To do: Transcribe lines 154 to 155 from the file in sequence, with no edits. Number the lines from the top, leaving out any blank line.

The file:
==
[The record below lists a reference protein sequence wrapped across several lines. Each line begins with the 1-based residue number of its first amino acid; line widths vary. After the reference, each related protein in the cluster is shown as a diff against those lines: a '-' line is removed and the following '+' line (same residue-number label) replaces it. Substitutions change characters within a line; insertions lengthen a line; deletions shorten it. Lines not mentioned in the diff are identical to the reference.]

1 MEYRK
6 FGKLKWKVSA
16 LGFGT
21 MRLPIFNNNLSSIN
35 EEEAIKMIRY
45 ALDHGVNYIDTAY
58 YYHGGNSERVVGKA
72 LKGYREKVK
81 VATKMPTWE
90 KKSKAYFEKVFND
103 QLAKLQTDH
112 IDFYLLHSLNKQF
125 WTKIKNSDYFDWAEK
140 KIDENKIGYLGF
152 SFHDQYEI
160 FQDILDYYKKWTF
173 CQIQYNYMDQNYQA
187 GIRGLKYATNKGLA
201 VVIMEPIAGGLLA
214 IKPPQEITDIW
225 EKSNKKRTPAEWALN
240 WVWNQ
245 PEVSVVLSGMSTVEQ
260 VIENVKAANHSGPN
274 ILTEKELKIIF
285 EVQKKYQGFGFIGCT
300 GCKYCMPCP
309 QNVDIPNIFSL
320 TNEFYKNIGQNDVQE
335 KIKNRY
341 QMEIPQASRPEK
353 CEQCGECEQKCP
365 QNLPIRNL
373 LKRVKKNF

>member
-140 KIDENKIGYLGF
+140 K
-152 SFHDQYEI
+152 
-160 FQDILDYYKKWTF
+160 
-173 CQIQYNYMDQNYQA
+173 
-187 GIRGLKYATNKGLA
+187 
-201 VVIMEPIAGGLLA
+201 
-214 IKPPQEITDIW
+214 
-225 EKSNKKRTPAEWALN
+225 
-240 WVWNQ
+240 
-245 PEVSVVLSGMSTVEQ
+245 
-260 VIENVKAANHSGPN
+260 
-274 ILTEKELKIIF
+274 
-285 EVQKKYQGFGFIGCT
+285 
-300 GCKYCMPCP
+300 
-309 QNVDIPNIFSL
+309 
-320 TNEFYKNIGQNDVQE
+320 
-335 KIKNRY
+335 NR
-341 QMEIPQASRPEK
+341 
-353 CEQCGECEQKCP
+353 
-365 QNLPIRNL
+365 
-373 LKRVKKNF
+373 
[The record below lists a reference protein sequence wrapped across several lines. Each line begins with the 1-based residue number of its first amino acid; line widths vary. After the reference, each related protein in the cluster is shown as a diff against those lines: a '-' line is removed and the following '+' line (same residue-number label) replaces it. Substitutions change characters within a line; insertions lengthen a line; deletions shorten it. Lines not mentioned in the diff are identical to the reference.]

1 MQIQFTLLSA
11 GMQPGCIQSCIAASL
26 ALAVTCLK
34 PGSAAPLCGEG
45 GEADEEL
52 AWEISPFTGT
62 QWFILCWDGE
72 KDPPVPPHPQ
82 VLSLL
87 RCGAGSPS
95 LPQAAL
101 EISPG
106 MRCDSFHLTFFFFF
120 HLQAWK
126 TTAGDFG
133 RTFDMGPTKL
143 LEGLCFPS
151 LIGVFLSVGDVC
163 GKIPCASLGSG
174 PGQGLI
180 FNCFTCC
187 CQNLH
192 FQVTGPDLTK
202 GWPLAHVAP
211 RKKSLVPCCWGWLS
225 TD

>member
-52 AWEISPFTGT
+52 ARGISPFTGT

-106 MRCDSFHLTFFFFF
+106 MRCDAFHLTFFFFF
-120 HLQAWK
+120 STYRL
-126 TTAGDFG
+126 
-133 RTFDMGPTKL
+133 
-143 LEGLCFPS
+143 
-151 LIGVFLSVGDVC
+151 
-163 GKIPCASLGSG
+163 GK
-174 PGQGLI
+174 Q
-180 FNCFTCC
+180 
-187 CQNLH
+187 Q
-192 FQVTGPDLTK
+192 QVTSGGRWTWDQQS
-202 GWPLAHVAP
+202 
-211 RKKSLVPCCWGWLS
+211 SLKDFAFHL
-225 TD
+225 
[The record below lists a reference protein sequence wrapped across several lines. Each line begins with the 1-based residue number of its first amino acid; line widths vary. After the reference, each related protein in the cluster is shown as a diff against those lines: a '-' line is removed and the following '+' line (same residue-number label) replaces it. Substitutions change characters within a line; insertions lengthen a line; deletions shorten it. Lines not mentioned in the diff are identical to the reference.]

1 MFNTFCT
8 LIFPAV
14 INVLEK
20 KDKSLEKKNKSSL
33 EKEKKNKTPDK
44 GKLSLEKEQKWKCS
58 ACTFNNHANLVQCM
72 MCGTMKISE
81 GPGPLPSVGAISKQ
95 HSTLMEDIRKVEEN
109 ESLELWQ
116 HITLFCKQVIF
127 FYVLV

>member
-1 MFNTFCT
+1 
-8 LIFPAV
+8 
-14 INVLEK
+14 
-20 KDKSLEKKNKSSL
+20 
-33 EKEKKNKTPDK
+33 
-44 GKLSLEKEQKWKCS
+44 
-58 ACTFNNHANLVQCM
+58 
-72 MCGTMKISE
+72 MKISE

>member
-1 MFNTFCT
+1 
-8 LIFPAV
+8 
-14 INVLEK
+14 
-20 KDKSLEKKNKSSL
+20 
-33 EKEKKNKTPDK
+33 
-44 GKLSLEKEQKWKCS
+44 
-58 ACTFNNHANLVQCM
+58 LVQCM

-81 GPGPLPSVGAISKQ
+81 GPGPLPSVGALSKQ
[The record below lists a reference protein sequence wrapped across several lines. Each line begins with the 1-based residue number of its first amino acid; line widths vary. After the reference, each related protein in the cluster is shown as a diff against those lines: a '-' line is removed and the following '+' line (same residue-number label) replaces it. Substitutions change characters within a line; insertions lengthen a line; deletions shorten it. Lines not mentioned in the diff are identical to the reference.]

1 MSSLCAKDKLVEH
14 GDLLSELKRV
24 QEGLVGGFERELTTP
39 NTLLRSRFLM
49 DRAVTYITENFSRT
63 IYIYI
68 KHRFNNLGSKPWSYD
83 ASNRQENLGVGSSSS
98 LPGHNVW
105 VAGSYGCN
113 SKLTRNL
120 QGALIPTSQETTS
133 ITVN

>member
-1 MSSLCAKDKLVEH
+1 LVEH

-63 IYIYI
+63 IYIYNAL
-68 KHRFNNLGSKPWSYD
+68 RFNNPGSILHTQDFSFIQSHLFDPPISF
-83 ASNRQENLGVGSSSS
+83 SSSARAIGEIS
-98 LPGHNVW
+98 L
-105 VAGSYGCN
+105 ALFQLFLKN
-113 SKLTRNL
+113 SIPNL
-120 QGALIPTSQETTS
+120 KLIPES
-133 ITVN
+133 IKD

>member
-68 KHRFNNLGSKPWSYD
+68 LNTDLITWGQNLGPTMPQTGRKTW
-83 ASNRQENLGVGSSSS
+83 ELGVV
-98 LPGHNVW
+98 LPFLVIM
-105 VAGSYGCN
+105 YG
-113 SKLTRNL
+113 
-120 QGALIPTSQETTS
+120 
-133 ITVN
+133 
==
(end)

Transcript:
-8 LIFPAV
+8 